The morality of Dos Passos, then, is a romantic morality. Perhaps this is calling it a bad name; people say they have got tired of a morality concerned with individuals "saving" themselves and "realizing" themselves. Conceivably only Dos Passos's aggressive contemporaneity has kept them from seeing how very similar is his morality to, say, Browning's—the moment to be snatched, the crucial choice to be made, and if it is made on the wrong (the safe) side, the loss of human quality, so that instead of a man we have a Success and instead of two lovers a Statue and a Bust in the public square. But too insistent a cry against the importance of the individual quality is a sick cry—as sick as the cry of "Something to live for" as a motivation of political choice. Among members of a party, the considerations of solidarity, discipline, and expedience are claimed to replace all others and moral judgment is left to history; among liberals, the idea of social determination, on no good ground, appears tacitly to exclude the moral concern: witness the nearly complete conspiracy of silence or misinterpretation that greeted Silone's Bread and Wine, which said not a great deal more than that personal and moral—and eventually political—problems were not settled by membership in a revolutionary party. It is not at all certain that it is political wisdom to ignore what so much concerns the novelist. In the long run is not the political choice fundamentally a choice of personal quality?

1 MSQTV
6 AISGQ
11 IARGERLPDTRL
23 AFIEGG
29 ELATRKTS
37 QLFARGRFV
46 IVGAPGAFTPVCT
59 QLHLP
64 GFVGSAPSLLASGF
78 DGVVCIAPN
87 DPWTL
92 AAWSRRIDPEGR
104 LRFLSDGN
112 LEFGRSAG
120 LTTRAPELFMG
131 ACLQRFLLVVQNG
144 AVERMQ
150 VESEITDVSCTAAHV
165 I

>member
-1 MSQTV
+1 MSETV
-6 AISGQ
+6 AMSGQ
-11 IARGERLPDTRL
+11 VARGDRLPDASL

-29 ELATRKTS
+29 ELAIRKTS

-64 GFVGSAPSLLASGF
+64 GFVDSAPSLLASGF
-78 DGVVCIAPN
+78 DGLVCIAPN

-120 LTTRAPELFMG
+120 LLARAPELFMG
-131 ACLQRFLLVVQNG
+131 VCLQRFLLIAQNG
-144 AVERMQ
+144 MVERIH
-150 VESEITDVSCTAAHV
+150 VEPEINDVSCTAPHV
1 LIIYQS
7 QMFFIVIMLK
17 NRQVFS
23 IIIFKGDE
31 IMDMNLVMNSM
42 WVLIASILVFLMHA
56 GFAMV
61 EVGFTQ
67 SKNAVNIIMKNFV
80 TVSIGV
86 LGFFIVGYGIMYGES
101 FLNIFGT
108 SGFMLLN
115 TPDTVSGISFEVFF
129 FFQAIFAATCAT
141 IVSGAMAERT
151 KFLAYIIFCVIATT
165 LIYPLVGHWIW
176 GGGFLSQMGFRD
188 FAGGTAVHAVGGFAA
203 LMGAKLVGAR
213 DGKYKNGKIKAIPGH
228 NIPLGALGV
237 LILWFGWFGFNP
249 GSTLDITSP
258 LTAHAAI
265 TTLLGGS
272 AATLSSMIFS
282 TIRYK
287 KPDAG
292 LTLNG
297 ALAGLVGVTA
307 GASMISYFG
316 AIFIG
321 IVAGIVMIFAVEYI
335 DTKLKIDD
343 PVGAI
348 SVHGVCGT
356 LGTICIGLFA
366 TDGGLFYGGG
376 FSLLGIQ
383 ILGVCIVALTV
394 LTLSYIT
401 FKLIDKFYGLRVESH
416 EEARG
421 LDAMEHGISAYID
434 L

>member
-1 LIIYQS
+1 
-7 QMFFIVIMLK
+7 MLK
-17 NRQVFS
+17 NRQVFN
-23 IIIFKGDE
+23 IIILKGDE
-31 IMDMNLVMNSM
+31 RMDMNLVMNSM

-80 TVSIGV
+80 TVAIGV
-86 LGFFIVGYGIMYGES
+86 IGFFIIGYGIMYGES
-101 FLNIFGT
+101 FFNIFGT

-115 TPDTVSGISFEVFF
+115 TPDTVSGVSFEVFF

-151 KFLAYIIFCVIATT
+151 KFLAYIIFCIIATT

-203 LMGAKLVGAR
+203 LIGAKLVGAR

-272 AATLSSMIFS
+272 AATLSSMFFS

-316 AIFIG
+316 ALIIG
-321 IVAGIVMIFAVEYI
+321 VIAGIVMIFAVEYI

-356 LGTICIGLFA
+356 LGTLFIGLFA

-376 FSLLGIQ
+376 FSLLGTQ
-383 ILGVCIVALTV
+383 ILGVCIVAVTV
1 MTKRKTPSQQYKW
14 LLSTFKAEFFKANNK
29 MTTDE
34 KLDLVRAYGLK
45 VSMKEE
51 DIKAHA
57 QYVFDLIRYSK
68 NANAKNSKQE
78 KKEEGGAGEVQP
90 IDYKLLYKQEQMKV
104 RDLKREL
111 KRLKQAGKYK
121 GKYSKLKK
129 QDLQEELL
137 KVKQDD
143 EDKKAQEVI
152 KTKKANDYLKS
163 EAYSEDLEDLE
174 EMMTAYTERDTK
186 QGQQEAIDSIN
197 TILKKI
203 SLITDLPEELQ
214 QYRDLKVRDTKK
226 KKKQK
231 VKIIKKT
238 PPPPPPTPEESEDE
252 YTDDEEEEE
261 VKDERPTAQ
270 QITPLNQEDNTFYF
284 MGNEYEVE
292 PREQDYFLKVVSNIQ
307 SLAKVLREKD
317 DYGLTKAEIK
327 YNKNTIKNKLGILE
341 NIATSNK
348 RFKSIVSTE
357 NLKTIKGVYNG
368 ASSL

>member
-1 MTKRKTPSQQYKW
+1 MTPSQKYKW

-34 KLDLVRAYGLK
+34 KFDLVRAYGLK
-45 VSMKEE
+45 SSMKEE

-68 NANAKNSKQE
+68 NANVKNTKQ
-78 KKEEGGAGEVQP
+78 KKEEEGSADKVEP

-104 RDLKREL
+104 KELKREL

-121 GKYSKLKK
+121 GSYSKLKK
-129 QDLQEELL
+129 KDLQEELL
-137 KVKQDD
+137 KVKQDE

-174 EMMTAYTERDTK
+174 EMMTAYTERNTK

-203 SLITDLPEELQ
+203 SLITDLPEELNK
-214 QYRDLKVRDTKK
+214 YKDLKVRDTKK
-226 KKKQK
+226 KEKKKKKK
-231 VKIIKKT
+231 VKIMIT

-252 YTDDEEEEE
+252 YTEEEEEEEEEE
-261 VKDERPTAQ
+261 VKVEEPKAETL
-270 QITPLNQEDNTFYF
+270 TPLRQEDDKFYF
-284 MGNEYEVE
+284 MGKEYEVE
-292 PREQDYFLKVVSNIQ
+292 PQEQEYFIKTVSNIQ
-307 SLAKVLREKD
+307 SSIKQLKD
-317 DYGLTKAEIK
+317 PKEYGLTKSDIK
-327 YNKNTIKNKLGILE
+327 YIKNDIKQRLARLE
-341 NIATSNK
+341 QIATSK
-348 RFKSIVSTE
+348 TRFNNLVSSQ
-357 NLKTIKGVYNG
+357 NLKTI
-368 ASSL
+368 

Meet the Author

Lionel Trilling (1905–75) is the author of the collections Beyond Culture, The Liberal Imagination, and the posthumously published Speaking of Literature and Society. He was a professor at Columbia University.


Leon Wieseltier is the editor of The New Republic and lives in New York City.